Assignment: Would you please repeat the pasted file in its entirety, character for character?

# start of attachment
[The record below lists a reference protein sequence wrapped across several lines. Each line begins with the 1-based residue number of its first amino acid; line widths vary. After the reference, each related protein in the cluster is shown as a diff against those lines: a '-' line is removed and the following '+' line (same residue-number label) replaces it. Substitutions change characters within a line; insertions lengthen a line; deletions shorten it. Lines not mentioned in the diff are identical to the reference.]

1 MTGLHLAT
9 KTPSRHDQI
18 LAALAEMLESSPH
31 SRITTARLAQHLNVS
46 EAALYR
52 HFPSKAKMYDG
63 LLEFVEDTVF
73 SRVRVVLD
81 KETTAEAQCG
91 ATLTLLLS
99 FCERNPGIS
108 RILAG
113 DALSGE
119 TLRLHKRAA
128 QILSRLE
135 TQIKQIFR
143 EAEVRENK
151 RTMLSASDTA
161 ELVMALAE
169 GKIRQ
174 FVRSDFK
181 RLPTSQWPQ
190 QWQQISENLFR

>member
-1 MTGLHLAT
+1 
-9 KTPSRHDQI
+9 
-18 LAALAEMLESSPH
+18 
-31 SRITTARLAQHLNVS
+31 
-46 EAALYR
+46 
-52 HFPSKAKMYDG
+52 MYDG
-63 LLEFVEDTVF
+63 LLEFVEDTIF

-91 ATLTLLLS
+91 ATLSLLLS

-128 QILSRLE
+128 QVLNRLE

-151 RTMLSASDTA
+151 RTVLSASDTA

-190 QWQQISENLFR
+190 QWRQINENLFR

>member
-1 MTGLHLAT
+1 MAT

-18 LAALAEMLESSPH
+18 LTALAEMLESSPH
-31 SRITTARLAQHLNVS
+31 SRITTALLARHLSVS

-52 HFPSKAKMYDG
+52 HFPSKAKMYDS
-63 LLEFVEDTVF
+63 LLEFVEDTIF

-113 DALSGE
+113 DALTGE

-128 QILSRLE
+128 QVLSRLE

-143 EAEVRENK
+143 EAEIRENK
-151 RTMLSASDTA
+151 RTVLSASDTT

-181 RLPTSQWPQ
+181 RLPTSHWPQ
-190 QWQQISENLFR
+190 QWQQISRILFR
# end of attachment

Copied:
[The record below lists a reference protein sequence wrapped across several lines. Each line begins with the 1-based residue number of its first amino acid; line widths vary. After the reference, each related protein in the cluster is shown as a diff against those lines: a '-' line is removed and the following '+' line (same residue-number label) replaces it. Substitutions change characters within a line; insertions lengthen a line; deletions shorten it. Lines not mentioned in the diff are identical to the reference.]

1 MTGLHLAT
9 KTPSRHDQI
18 LAALAEMLESSPH
31 SRITTARLAQHLNVS
46 EAALYR
52 HFPSKAKMYDG
63 LLEFVEDTVF
73 SRVRVVLD
81 KETTAEAQCG
91 ATLTLLLS
99 FCERNPGIS
108 RILAG
113 DALSGE
119 TLRLHKRAA
128 QILSRLE
135 TQIKQIFR
143 EAEVRENK
151 RTMLSASDTA
161 ELVMALAE
169 GKIRQ
174 FVRSDFK
181 RLPTSQWPQ
190 QWQQISENLFR

>member
-1 MTGLHLAT
+1 
-9 KTPSRHDQI
+9 
-18 LAALAEMLESSPH
+18 
-31 SRITTARLAQHLNVS
+31 
-46 EAALYR
+46 
-52 HFPSKAKMYDG
+52 MYDG
-63 LLEFVEDTVF
+63 LLEFVEDTIF

-91 ATLTLLLS
+91 ATLSLLLS

-128 QILSRLE
+128 QVLNRLE

-151 RTMLSASDTA
+151 RTVLSASDTA

-190 QWQQISENLFR
+190 QWRQINENLFR

>member
-1 MTGLHLAT
+1 MAT

-18 LAALAEMLESSPH
+18 LTALAEMLESSPH
-31 SRITTARLAQHLNVS
+31 SRITTALLARHLSVS

-52 HFPSKAKMYDG
+52 HFPSKAKMYDS
-63 LLEFVEDTVF
+63 LLEFVEDTIF

-113 DALSGE
+113 DALTGE

-128 QILSRLE
+128 QVLSRLE

-143 EAEVRENK
+143 EAEIRENK
-151 RTMLSASDTA
+151 RTVLSASDTT

-181 RLPTSQWPQ
+181 RLPTSHWPQ
-190 QWQQISENLFR
+190 QWQQISRILFR